Long Suffering Wife

Friday, April 21, 2006

FooFoo

As the wife and I have spent the last years of our life travelling thousands of miles up and down the motorway we have developed the art of car games, many of which are unique to us and other which we have "borrowed" from others (Thanks Jo and Ben).

The current car favorite is adding inappropriate wording to the pussy cat dolls song trying to make the other person laugh. First one to laugh looses so it goes as follows -

It's funny how a man only thinks about the bus
You got a real big heart, but I'm looking your socks
You got real big brains, but I'm looking at your mum
Girl, there ain't no pain in me looking at your

You get the picture.... but the highlight of the trip, the winning word and this weeks word of the week is foofoo

"Fufu, also spelled foofoo, foufou, or fu fu, is a staple food of West and Central Africa. It is a thick paste made by boiling starchy root vegetables in water and pounding with a large mortar and pestle until the desired consistency is reached. It may also be made by boiling flour in water, stirring vigorously with a wooden paddle until thick. In French-speaking countries in sub-Saharan Africa, fufu is often called cous-cous."

Tuesday, April 18, 2006

Babies

The first of my grown up friends has had a baby..... and unlike my previous contact with new born babies this one is beautiful.

We went round to visit to drop off food. This is part of a church initiative where you and your family are fed for the first two weeks of your child's life....Which has me thinking..

1) Six months off work
2) Free cooked food for two weeks
3) Flowers and presents
4) an excuse to eat for two!

Almost enough to persuade me to have the 30 hour labour.... ALMOST

Wednesday, April 12, 2006

Knowing me, knowing you ahharh

Four jobs I've had
Fish fryer for a well known fish and chip shop (worst job ever)
Accountant/Auditor
Sainsbury’s merchandising supervisor (I was the reason the things you wanted kept moving)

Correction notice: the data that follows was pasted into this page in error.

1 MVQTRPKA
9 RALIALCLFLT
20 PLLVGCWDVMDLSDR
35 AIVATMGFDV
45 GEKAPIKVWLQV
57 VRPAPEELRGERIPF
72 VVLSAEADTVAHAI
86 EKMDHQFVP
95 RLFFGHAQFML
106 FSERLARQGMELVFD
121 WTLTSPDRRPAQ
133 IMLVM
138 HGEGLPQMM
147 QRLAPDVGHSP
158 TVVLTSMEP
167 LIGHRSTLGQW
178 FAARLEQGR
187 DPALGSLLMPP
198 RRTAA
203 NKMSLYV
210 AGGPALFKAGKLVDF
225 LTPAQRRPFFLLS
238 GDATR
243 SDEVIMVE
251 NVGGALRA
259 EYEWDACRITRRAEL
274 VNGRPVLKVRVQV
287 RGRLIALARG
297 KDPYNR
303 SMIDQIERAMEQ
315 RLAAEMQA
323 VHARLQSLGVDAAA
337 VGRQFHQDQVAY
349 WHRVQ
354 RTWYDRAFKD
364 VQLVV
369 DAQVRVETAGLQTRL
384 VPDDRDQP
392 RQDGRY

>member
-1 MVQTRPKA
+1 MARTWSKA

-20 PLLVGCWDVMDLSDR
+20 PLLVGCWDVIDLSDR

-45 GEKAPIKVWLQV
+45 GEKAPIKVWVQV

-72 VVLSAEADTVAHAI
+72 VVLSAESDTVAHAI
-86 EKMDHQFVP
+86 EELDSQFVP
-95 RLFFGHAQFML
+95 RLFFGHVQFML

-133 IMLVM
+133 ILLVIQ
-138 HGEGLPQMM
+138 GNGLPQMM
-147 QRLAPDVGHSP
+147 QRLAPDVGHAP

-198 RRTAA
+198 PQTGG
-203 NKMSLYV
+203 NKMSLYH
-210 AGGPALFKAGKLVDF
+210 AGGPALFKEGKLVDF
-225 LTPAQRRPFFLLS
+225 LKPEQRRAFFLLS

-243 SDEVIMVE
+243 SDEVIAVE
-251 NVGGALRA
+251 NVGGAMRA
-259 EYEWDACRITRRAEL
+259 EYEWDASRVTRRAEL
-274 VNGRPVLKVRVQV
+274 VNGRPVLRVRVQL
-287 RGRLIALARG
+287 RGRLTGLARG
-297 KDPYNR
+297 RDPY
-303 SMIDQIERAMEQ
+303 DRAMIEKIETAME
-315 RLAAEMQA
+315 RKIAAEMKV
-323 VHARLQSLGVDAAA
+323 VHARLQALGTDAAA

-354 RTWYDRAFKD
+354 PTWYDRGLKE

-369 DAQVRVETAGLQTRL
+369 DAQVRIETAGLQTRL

Serving wench for royalty (did manage to serve the gentleman’s last meal!)

Four movies I can watch over and over
Sliding Doors (even when you cock up your life rights itself...)
X Men 1,2 and hopefully 3 (total escapism)
House of Flying Daggers (Style, grace and a truly engaging story and made me cry like a girl)Austin Powers (Yeah baby)

Four places I have lived
Mold (Without the U!)
Nottingham (Student days, and back as a professional)
Leytonstone (The delights of commuting on the Tube)
Guildford (Starting on the career path)

Four TV shows I like to watch
CSI (Slick, smart, intelligent drama)
House (grumpy and miserable on a Thursday night)
Grandstand (sport sport sport sport sport)
Soccer AM (cheerful pub humour on a Saturday morning)

Four foods that I like
Sweets
Pudding
Fish
Pork Pies

Four websites I visit daily
BBC (for weather, news, gossip)
Google
Right Move (You never know when the house of your dreams might hit the market)
HSBC (To curb the wife’s spending problem)

Four things I want to do before I die
Have kids
Travel to all continents
Only have matching underwear
Have a car of my own


Four places I would rather be right now
1. In bed with my wife
2. In a hot foreign country
3. In a beer garden in the sun with my mates
4. In my private swimming pool

Four people I'm tagging
Ben
Jo (Again)
Paul
Del

Wednesday, April 05, 2006

Sadness

Last night I took to the streets (no money isn't that short to come by!)

I was out and about giving out food and hot drinks to the homeless as part of a charity/church project that's on going in the city.

So there I was handing out cheese sandwiches to the stereotypical homeless men with cans of special brew in their hands when I met a Polish family living on the streets with their three year old son.

They're not in a hostel as all those they tried were single sex and they're living under the radar trying to stop having their child taken from them.

What kind of life is it for a small child on the streets and what sort of future lies ahead for him?

It makes you realise just how lucky you are and just how sheltered your own childhood was in comparison.